Gunfire erupted on a Newtown street in May, leaving Patrick Barbour dead on the road and Alphonse Gallo in jail facing a murder charge and the possibility of life behind bars.

But a judge listened to the details of the killing and ruled that Gallo, 35, should not be prosecuted for murder because of Florida’s stand-your-ground law, which allows people to use deadly force to defend themselves.

Gallo was released from jail last month, the first Sarasota County murder defendant to win immunity under the 2005 law allowing people to use deadly force to defend themselves without retreating.

“All of his actions were made in response to a reasonable fear of imminent death or great bodily harm,” Senior Circuit Judge Stephen Dakan wrote in a ruling.

Gallo testified that Barbour and several other men confronted him May 15 near the intersection of Martin Luther King Jr. Way and Pershing Avenue about 2:30 a.m. The two had a minor fight about 30 minutes earlier.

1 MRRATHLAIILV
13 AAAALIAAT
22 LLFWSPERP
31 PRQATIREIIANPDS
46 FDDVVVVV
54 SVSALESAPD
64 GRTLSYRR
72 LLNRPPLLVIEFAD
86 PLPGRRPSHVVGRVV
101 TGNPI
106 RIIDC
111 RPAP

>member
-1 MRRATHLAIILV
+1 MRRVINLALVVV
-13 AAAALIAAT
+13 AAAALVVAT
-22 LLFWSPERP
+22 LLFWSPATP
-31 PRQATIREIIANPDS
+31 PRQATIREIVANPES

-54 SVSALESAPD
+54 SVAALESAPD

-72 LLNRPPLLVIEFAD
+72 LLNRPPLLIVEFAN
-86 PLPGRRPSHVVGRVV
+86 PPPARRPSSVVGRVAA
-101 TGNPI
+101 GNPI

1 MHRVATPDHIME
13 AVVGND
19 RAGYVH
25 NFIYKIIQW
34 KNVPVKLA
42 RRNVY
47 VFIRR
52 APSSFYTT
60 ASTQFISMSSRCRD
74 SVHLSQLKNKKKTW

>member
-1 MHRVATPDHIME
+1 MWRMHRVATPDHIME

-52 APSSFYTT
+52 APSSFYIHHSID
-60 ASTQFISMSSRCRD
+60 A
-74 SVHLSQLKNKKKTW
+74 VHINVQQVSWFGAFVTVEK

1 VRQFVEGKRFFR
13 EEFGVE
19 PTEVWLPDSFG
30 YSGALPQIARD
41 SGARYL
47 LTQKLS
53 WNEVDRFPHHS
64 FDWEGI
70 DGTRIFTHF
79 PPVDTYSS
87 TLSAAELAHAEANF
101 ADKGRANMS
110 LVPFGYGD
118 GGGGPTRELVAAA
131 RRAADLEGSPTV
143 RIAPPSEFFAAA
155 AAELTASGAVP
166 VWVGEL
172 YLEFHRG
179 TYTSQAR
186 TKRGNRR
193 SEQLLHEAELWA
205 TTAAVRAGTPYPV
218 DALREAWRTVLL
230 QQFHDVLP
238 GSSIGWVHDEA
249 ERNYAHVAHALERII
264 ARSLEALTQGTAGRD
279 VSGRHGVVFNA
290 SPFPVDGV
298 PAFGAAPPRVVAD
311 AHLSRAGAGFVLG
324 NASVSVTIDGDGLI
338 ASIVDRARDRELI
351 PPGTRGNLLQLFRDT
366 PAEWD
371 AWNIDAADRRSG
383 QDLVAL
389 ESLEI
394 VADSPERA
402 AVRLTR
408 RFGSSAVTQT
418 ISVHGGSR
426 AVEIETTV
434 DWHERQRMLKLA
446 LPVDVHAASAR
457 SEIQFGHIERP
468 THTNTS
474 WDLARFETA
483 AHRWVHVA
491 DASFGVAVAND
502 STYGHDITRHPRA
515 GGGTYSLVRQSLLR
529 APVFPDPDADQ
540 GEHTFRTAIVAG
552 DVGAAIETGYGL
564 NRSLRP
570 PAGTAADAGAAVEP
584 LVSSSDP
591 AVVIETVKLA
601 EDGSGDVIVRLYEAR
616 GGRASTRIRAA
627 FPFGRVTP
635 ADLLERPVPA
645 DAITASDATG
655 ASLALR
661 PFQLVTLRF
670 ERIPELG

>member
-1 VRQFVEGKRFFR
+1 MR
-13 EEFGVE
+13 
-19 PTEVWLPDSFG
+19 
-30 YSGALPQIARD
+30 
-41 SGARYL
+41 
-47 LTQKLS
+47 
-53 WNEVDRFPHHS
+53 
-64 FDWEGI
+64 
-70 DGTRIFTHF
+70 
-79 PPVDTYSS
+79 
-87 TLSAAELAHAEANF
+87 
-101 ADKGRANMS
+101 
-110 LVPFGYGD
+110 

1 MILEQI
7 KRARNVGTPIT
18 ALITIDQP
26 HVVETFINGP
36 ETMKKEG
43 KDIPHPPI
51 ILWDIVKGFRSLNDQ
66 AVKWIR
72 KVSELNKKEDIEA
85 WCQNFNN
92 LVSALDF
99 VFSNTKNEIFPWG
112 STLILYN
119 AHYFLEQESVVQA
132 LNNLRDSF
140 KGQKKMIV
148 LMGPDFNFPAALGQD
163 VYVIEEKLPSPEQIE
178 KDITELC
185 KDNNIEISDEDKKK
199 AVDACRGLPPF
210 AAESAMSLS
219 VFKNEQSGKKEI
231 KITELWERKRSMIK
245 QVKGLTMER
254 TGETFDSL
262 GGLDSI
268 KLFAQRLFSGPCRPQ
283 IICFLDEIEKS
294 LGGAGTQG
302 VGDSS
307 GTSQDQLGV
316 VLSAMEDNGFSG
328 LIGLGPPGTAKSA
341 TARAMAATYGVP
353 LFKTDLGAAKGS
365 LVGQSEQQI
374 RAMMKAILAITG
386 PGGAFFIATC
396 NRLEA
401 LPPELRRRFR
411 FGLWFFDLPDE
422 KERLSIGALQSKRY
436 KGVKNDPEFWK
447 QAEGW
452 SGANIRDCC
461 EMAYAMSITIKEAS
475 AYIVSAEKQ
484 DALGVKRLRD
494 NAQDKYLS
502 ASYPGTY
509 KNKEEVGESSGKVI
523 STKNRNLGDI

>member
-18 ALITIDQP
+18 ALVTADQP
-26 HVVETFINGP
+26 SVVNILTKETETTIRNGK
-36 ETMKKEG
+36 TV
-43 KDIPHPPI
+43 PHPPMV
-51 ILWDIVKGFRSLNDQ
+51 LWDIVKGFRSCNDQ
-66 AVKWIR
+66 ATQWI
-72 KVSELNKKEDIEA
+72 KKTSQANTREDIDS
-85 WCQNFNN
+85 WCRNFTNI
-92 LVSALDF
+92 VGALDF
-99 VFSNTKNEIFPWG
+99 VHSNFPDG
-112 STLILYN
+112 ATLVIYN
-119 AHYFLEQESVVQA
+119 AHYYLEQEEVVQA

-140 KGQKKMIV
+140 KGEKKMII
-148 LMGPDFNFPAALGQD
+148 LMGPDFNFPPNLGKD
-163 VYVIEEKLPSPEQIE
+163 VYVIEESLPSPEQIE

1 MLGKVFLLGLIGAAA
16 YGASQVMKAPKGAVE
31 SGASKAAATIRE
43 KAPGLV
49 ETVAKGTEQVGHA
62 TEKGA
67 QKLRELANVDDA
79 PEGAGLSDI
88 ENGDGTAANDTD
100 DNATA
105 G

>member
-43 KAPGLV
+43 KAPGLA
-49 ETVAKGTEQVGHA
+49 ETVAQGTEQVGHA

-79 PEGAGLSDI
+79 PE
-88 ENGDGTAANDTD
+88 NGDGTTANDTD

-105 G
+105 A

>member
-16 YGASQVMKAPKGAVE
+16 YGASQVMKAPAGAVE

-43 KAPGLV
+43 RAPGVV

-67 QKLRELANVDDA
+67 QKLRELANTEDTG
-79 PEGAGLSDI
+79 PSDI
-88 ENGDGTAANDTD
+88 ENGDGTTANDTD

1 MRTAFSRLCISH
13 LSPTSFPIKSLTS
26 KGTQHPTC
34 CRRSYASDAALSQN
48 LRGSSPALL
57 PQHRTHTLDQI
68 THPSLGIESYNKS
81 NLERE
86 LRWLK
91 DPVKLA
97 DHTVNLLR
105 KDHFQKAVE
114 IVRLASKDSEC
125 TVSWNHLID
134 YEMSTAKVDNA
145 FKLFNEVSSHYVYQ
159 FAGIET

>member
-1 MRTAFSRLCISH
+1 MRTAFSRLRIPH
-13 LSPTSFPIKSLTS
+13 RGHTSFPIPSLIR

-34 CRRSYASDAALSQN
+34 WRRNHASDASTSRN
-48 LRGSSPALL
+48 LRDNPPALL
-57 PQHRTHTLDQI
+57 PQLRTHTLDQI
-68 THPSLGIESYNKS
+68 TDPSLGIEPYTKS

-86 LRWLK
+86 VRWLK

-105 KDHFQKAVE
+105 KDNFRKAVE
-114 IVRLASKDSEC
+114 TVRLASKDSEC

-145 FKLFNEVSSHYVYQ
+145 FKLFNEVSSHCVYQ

Gallo testified that Barbour, 24, threatened to rob him and then pulled a handgun from a pocket.

Gallo, who had a concealed weapons permit to carry a handgun, said he drew his own gun and fired at Barbour three times.

The shots ignited a flurry of gunfire between Gallo and the men there with Barbour. Gallo testified he ran and crouched behind a car, then looked back at Barbour and saw the wounded man raising his pistol at him. Gallo fired four more shots at Barbour.

Gallo ran for his van with shots still being fired in his direction.

“Defendant was under fire from that first shot until he was able to escape in his van,” Judge Dakan wrote.

Source: Todd Ruger for the Herald Tribune.

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Gunfire erupted on a Newtown street in May, leaving Patrick Barbour dead on the…